With the ever growing popularity of electronic devices, Americans are facing more sleep disorder than ever. About 60 million Americans have problems sleeping, ranging from occasional sleep disruptions to full on diagnosed disorders. We are advised by experts to sleep 7 – 9 hours each night but with technology by our side, it is difficult. It is far too tempting to read just one more chapter of that captivating eBook, check one more email, post just one more social media status, or send one more text message. If all else fails to keep you awake, there’s always that television to beckon call; you’re just about to get up and go to bed, and that preview flashes across the screen, dragging you back to the light.
The problem with this vicious cycle is the research that shows that electronic devices too close to bedtime hinders your ability to get quality sleep. This can all be attributed to the science of chemical reactions and the human body. The artificial light emitted by electronic devices sends a signal to our brain to stay awake. Because our brains are already wired to connect wakefulness with daylight; The light works by forcing our body’s natural rhythms to veer off track, causing our brain to produce less melatonin, the body’s natural sleep hormone. This, in turn, results in a decrease of focus and alertness throughout the following day. Overtime, this builds up to a general issue of poor sleep patterns.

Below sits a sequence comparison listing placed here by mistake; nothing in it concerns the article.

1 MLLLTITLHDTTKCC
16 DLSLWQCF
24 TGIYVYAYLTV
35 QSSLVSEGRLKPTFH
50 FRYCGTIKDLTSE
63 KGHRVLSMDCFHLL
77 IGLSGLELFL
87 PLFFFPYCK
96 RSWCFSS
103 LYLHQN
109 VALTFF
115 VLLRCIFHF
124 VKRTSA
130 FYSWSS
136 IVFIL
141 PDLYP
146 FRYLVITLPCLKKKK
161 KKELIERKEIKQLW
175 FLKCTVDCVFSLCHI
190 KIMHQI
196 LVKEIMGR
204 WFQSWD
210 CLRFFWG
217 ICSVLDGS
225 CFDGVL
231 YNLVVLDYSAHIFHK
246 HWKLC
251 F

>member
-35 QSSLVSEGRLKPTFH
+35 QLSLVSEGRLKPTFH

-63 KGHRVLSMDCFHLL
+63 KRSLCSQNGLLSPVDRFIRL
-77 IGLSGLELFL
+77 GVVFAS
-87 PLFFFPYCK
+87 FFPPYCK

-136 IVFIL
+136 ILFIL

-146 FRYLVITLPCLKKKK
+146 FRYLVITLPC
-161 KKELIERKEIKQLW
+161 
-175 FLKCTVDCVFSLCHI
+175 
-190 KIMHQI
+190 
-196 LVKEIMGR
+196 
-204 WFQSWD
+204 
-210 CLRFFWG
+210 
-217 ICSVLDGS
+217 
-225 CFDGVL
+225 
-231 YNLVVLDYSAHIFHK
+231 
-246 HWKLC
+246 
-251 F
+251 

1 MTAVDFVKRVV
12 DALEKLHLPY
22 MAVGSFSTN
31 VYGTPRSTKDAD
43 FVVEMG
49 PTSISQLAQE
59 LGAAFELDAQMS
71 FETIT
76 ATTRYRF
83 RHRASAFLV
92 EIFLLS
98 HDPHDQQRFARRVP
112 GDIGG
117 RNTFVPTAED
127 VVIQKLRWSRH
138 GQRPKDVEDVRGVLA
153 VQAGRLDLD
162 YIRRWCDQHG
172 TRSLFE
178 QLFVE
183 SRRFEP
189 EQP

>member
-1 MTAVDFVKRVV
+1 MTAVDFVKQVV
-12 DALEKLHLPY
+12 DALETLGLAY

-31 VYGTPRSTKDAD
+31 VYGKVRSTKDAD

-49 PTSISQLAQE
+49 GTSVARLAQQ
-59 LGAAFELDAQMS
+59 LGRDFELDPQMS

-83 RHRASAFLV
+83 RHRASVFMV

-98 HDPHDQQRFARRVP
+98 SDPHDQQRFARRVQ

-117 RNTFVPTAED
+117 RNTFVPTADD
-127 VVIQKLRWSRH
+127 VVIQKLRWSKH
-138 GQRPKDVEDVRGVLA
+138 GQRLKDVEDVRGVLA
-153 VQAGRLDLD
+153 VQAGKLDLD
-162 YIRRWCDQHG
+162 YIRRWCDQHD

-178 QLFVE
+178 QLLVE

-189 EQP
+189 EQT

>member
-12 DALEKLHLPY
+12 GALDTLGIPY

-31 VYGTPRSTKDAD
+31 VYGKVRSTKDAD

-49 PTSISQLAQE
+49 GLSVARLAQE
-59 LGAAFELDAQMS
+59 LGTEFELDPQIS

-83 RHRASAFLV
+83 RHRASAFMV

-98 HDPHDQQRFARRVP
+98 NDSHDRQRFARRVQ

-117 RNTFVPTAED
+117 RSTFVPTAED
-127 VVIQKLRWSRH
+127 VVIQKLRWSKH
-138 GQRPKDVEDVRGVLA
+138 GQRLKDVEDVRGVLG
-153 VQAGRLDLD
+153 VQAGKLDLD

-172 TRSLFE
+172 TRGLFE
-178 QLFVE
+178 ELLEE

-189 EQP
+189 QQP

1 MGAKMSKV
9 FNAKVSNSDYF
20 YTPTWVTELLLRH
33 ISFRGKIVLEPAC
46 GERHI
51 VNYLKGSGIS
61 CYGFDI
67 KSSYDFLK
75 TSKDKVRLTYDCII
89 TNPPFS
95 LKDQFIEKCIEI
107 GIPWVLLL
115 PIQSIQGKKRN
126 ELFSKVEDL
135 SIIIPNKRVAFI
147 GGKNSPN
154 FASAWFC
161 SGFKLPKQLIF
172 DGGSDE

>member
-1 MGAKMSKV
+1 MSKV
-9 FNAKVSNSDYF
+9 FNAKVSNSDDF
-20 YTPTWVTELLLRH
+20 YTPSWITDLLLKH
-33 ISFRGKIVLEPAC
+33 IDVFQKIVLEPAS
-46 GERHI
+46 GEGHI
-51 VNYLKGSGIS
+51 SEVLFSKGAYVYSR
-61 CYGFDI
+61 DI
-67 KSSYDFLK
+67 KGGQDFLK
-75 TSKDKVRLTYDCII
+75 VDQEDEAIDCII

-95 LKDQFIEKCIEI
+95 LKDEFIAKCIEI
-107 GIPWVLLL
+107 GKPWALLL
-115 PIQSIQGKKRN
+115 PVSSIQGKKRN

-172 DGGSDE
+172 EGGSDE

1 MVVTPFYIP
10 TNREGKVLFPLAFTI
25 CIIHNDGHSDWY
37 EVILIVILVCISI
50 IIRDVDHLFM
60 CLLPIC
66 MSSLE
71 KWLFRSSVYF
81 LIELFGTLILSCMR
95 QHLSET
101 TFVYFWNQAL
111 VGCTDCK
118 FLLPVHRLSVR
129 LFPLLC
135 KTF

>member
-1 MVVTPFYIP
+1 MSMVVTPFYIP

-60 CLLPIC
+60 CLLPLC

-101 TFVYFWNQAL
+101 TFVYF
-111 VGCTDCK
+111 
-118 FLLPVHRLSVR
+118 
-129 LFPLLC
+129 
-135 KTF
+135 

The debilitating effects of blue wave light reach to a greater concern than just poor sleep. Extended sleep deprivation not only makes you miserable the next day, but has also been linked to an increased risk of mental and physical health issues: such as anxiety, depression, substance abuse, Alzheimer’s, dementia, high blood pressure, obesity, diabetes, heart disease, and cancer. This is mainly because there are many crucial hormones that are released by the body during sleep cycles, and without these hormones, your body is susceptive to a multitude of illnesses. One significant hormone is the growth hormone, and it’s only secreted during the deepest stages of sleep. Melatonin is also released at night to aid in sleep, support metabolism, and protect the immune system. In short, if sleep is consistently deprived, the body cannot produce these natural hormones, and as a result the body faces significant health risks.
With such detrimental consequences, improving your sleep should be at the very top of your priority list. Incorporate some of the following tips to regulate your wake/sleep cycles, leading to an overall better quality of health and life.
- It is recommended that all electronic devices be shut down 2 hours before going to sleep. If you simply cannot shut down your electronic devices, at the very least, dim the device’s light. This alone can positively affect the secretion of melatonin.
- Use only gentle red tinted lighting during the night. Try shielding yourself from blue light by using a light filter or computer program that limits the effects of harmful light.
- Make sure to get plenty of bright natural light throughout the day. You can do this by taking a quick 15-minute walk, or eating lunch outside.
- If you’re an individual who enjoys reading before bed, opt for physical books instead of eBooks.
- If possible, use an actual alarm clock instead of your cellphone. This eliminates the requirement of having your phone by the bed, decreasing the temptation for use.
- The majority of people have countless electronic devices throughout their home, making it difficult to get away from the blue wave lights. Use Amber tint glasses to protect your eyes from the harmful rays of all these light sources.
Although the best defense against sleep harming light is the dismantling of all electronics at night; you can still improve your quality of sleep without completely disconnecting. Taking even small steps will add up, and lead you to a more restful night, and an overall healthier life.